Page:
Dampening Discussion

I have a good overall understanding of tuning in Forza. I’m not an expert but I understand the concepts and equations to get a balanced base set up. I could use some help on dampening.

I am seeing open source tunes and calculator tunes setting the bump very low in the 2-3 range and the rebound around 6 and some tunes going as high as 11.

When I use those settings on most cars there seems to be too much roll and weight transfer. My tunes seem more stable with the rebound between 6-8 and the bump at 66% of the rebound. So if my rebound is 7.8 the bump would be 5.1.


There’s roll because the suspension offers little resistance during compression. But most people do “overall” tunes to account for all tracks in the game, including bump hells such as Rio. This can make cars much softer, more grippy and they roll much more as a result.

When tuning by feel I use this by Niel Roberts

Dampers affect balance in transitions. Springs/ARB’s affect balance steady state. The most difficult thing I find is diagnosing what is really going on especially on tight turns when you are never at steady state. Sometimes I need to save a replay and watch the acceleration vector on telemetry to figure out which way the weight is really moving. It is easy to miss diagnose and tune the wrong direction. It is also easy to end up with a car that actually understeers but is too difficult to drive because the dampers, differential, and brake bias all make it oversteer terribly in and out of the turn.

Once I get a good feel I do use math to keep things the same when I want to modify the build or take it to a different track. I tend to run bump 70% of rebound on rough tracks with lots of elevation and down to 30% on flat smooth tracks. I found that estimating ARB’s as a percentage of spring works fairly well. A 40 rear ARB seems to have the roll stiffness of 40% of Weight/2. It’s a guess but seems to work well with a 6.2 damper being 620 in English units. I usually start with damping ratios matched front an rear so the car doesn’t change character running through a slalom course ( average bump+rebound around 0.34 but sometimes as low as 0.29 and high as 0.54). I don’t go by the number like rebound 8 and bump 2 since a heavy car with maxed out springs/ARB’s for Daytona will actually required max 13 rebound and bump over 10. A 1,000 lb car with 200 lb springs may only need 3 rebound and 1 bump.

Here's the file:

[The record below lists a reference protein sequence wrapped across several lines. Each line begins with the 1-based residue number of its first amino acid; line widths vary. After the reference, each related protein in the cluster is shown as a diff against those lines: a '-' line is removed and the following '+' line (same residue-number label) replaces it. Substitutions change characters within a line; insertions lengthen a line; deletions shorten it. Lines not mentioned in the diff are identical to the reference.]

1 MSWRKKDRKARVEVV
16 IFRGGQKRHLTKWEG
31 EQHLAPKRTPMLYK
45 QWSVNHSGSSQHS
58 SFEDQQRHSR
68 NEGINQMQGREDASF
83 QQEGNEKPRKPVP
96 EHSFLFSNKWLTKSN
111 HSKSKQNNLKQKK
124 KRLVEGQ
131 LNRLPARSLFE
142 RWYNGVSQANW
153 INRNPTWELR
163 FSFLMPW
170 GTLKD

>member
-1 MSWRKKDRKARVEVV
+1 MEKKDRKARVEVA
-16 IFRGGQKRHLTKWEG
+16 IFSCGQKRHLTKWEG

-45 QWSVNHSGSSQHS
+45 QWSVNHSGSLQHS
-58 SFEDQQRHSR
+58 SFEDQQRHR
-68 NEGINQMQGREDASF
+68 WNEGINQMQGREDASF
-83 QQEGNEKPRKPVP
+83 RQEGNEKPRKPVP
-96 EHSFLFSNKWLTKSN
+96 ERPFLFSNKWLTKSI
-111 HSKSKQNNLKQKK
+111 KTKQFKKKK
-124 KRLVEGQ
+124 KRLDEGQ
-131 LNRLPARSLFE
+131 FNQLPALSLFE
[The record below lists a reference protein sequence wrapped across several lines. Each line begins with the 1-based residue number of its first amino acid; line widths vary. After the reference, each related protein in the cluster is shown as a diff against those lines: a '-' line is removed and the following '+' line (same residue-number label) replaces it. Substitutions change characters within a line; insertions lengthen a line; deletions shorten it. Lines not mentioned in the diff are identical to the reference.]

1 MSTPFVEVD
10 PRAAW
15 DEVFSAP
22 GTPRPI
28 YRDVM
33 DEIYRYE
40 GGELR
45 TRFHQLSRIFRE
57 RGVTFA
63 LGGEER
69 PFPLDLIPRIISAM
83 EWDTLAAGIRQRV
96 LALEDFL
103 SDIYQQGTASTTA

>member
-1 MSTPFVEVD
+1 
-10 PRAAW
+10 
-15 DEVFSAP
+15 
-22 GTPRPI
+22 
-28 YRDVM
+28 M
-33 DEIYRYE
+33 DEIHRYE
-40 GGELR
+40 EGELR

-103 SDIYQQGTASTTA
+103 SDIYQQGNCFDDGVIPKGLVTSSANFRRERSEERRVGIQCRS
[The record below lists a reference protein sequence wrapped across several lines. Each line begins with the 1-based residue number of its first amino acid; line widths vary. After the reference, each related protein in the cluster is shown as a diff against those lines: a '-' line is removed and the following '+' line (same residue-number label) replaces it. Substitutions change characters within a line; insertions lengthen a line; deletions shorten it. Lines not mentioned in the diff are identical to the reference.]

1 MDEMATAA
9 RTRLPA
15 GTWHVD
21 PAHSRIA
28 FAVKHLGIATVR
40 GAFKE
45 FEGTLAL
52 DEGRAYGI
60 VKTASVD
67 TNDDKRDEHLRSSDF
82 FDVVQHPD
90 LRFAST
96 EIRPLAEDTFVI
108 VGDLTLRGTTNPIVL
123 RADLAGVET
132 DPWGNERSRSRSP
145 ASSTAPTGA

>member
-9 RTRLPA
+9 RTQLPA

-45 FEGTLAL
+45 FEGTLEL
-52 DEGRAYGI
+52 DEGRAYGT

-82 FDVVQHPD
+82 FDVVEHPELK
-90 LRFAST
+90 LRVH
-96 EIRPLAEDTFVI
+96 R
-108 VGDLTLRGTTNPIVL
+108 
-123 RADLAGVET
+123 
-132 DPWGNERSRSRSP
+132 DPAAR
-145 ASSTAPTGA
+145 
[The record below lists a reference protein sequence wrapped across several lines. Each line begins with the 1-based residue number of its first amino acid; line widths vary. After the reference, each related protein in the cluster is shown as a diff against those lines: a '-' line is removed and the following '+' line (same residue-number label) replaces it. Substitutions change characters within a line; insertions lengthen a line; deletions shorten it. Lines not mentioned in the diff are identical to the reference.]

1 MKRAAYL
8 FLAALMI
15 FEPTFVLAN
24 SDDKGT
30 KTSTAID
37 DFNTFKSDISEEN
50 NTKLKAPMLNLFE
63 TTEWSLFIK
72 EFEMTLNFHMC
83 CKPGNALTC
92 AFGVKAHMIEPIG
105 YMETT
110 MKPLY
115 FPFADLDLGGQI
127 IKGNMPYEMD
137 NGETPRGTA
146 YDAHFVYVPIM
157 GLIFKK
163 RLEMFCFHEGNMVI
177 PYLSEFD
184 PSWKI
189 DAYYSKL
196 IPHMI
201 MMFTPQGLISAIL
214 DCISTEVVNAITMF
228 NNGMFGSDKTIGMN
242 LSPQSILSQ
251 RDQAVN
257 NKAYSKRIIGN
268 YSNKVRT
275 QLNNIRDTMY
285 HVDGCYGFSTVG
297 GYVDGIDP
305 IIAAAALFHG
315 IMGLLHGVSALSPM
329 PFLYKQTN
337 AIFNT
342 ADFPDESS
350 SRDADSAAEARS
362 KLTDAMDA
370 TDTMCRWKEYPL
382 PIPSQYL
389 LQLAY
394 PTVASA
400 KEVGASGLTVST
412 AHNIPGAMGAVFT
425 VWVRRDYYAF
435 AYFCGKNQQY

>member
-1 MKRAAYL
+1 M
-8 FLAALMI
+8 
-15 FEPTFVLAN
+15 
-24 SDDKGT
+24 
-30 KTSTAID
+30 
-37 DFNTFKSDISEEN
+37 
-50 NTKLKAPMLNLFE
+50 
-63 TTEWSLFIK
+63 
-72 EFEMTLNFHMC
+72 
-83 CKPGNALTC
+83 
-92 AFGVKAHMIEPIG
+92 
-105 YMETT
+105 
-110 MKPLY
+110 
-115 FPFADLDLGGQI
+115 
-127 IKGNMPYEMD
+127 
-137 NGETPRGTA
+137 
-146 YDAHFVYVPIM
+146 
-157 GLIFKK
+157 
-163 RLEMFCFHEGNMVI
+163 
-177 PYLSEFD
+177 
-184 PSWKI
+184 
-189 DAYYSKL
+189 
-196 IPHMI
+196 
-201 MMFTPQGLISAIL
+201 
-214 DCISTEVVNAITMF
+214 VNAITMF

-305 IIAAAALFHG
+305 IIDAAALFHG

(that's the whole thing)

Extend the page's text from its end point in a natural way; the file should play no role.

But in general I find FM7 takes more bump than FM6 and way more then FM5 where everyone was running -3.5 camber and bump of 1.0.


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The best cookie cutter approach for me has been to have bump at about 33% of rebound, but IMO that never really works great without some tweaking.

With bump the thing to keep in mind is that it’s very closely linked to ride height. The lower you go, the more bump you’re going to need to not bottom out over bumps on the track. The higher you go the less bump you need to prevent bottoming out. Of course, higher center of gravity can limit peak grip, but going from peak grip to zero grip in a corner because the tire left the pavement after ramping over a curb isn’t so great either.

So with dampers there’s a window you want to stay in. Too little bump means bottoming out and no grip, too much bump upsets is basically the same exact effect.